As used herein, the term “or” is an inclusive operator, and is equivalent to the term “and/or,” unless the context clearly dictates otherwise. The term “based on” is not exclusive and allows for being based on additional factors not described, unless the context clearly dictates otherwise. In the specification, the recitation of “at least one of A, B, and C,” includes embodiments containing A, B, or C, multiple examples of A, B, or C, or combinations of NB, A/C, B/C, A/B/B/B/B/C, A/B/C, etc. In addition, throughout the specification, the meaning of “a,” “an,” and “the” include plural references. The meaning of “in” includes “in” and “on.”

All physical properties that are defined hereinafter are measured at 20° to 25° Celsius unless otherwise specified. The term “room temperature” refers to 25° Celsius unless otherwise specified.

When referring to any numerical range of values herein, such ranges are understood to include each and every number and/or fraction between the stated range minimum and maximum. For example, a range of 0.5-6% would expressly include all intermediate values of 0.6%, 0.7%, and 0.9%, all the way up to and including 5.95%, 5.97%, and 5.99%. The same applies to each other numerical property and/or elemental range set forth herein, unless the context clearly dictates otherwise.

The present disclosure has been described with reference to exemplary embodiments. Although a few embodiments have been shown and described, it will be appreciated by those skilled in the art that changes may be made in these embodiments without departing from the principles and spirit of preceding detailed description. It is intended that the present disclosure be construed as including all such modifications and alterations insofar as they come within the scope of the appended claims or the equivalents thereof. For example, while the embodiments below are described in view of the printing system illustrated in FIG. 1, it should be understood that embodiments of the acrylate ink compositions described herein may also be used with other compatible printing systems.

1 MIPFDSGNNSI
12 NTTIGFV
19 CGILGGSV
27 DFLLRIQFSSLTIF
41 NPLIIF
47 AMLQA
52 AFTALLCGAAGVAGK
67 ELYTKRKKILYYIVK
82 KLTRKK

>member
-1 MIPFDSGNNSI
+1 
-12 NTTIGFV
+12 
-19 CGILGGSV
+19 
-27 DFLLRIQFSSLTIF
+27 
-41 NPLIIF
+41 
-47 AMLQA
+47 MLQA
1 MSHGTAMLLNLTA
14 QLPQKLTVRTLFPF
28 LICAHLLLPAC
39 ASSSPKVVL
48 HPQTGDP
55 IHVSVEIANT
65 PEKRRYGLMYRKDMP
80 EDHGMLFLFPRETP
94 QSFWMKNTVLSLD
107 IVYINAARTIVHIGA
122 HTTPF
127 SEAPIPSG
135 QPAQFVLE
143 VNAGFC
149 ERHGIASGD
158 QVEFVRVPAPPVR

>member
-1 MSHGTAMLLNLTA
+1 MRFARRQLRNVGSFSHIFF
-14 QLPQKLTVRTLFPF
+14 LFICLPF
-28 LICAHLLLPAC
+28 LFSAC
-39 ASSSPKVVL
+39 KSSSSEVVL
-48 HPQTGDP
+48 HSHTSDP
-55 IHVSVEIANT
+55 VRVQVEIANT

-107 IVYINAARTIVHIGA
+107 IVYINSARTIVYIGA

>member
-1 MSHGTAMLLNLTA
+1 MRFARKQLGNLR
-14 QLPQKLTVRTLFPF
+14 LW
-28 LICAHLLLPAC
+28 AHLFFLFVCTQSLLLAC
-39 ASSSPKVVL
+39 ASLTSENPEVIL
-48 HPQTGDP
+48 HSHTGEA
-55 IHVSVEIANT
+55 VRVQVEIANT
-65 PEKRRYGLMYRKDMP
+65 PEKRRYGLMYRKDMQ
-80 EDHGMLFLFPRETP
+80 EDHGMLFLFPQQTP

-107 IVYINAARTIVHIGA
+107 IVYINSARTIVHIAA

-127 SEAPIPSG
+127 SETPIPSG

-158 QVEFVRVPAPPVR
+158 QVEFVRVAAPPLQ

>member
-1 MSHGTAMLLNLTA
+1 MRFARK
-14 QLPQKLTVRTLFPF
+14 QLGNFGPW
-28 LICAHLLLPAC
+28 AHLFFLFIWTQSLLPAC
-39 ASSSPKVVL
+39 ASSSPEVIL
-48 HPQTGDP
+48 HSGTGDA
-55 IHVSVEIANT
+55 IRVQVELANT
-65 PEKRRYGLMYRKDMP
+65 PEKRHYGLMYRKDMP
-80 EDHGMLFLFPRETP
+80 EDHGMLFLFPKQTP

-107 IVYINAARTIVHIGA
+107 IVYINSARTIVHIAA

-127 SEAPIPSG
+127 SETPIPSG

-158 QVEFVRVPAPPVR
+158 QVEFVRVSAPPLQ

Ink compositions in accordance with embodiments recited herein are suitable for ink-based digital printing. “Variable data lithography printing,” or “ink-based digital printing,” or “digital offset printing,” as these terms may be used throughout this disclosure, refer to lithographic printing of variable image data for producing images on a substrate that are changeable with each subsequent rendering of an image on the substrate in an image forming process. “Variable data lithographic printing” includes offset printing of ink images using lithographic ink where the images are based on digital image data that may vary from image to image. Ink-based digital printing uses a variable data lithography printing system or digital offset printing system. A “variable data lithography system” is a system that is configured for lithographic printing using lithographic inks and based on digital image data, which may vary from one image to the next.